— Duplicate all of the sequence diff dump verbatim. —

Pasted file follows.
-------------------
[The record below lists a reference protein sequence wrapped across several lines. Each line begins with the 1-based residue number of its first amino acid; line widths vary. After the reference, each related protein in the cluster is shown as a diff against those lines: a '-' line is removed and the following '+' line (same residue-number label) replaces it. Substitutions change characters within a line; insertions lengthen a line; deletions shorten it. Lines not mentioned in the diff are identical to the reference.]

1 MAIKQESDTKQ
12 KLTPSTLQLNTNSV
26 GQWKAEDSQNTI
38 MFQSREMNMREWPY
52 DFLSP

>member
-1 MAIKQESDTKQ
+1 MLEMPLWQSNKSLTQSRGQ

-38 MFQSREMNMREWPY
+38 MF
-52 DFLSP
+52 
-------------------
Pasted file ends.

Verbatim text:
[The record below lists a reference protein sequence wrapped across several lines. Each line begins with the 1-based residue number of its first amino acid; line widths vary. After the reference, each related protein in the cluster is shown as a diff against those lines: a '-' line is removed and the following '+' line (same residue-number label) replaces it. Substitutions change characters within a line; insertions lengthen a line; deletions shorten it. Lines not mentioned in the diff are identical to the reference.]

1 MAIKQESDTKQ
12 KLTPSTLQLNTNSV
26 GQWKAEDSQNTI
38 MFQSREMNMREWPY
52 DFLSP

>member
-1 MAIKQESDTKQ
+1 MLEMPLWQSNKSLTQSRGQ

-38 MFQSREMNMREWPY
+38 MF
-52 DFLSP
+52 